Yemen has always been on the verge of crisis. Throughout its history the country has never known complete stability, and governance has always bordered on chaotic. However, the situation is now rapidly deteriorating, with potentially devastating results.

Yemen is facing a confluence of interconnected security challenges that threatens to swamp the central government. A looming economic crisis, renewed civil war in the north, a mounting southern secessionist movement and a resurgent Al-Qaeda organisation threaten to overwhelm Sanaa's capacity to manage multiple crises.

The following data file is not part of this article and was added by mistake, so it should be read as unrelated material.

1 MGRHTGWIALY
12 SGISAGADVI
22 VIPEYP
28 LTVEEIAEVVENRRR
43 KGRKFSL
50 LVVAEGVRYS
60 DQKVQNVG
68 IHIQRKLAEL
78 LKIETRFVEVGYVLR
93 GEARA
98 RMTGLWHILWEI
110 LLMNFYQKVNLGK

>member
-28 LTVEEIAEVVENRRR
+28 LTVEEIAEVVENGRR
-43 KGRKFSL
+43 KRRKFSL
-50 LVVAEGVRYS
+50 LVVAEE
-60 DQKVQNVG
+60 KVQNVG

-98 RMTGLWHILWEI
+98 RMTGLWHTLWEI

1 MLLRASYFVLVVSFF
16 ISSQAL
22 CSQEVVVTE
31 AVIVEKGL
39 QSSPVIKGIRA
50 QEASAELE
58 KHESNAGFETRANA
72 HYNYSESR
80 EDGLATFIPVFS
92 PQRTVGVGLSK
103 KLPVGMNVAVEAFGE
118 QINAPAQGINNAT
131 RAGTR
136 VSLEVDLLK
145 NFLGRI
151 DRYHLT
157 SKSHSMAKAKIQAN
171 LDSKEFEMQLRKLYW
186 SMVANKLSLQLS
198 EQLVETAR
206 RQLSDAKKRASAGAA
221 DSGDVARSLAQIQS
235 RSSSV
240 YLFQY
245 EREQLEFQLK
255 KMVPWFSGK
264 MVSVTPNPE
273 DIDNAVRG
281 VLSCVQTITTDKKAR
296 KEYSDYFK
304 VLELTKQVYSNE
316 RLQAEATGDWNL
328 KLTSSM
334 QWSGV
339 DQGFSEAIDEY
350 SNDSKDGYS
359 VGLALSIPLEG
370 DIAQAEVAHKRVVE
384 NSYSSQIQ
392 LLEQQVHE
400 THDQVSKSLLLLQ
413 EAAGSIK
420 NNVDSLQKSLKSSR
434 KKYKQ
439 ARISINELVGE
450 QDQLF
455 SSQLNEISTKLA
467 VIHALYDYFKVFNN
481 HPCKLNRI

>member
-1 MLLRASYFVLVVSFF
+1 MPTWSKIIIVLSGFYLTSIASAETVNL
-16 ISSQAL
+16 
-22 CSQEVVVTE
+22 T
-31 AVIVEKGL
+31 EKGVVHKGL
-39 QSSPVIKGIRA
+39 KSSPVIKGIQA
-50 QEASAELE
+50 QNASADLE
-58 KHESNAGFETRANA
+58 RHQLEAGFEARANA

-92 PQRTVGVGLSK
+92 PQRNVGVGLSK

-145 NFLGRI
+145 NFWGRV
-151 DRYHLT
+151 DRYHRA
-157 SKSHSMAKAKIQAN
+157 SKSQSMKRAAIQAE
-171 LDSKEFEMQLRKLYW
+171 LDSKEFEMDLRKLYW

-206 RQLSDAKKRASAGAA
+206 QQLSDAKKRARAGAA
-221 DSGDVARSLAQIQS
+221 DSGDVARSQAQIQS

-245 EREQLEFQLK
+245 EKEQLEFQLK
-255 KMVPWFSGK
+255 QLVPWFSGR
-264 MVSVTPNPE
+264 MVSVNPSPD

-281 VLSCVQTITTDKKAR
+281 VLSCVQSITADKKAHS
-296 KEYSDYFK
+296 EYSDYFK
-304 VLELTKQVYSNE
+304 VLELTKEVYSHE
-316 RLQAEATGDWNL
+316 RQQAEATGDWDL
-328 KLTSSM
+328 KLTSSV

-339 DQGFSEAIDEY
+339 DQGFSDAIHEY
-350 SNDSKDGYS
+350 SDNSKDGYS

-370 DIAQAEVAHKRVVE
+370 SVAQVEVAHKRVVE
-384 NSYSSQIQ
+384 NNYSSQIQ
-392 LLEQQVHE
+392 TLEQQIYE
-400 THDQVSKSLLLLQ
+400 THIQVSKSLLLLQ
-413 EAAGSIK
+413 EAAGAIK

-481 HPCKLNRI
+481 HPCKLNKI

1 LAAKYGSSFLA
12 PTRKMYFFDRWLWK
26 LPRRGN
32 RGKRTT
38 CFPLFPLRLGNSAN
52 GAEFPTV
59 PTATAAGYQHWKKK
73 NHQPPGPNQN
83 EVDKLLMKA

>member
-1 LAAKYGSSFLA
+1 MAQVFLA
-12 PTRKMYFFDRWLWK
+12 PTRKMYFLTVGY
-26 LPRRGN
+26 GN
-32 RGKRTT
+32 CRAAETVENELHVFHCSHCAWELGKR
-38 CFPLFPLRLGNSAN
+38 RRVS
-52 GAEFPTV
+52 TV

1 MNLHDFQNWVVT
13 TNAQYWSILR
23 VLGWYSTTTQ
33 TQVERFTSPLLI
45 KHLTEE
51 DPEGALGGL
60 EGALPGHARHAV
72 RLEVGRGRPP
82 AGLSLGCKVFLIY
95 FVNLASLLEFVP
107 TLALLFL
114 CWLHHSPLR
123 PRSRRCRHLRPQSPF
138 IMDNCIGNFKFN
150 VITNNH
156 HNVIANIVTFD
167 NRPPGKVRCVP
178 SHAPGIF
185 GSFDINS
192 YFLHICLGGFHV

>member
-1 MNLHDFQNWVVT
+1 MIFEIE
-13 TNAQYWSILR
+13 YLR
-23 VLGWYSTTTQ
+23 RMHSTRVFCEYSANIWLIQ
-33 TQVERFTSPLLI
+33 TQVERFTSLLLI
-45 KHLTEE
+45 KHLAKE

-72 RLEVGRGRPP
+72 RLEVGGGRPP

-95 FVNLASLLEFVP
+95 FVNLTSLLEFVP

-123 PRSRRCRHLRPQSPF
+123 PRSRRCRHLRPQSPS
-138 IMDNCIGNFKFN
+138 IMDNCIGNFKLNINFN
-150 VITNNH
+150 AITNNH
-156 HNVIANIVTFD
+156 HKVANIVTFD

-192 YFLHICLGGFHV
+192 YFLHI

Unlike earlier individual challenges, such as unification in 1990 or the 1994 civil war, the problems now facing the country are multiple and interconnected, each one posing serious threats to Yemen's future. Any single event could lead to a further erosion of central government authority in Yemen and destabilisation of the region. For example, a major humanitarian crisis, perhaps triggered by severe famine or crop failure, could result in a large refugee emergency in which the government would be unable to provide even rudimentary relief services.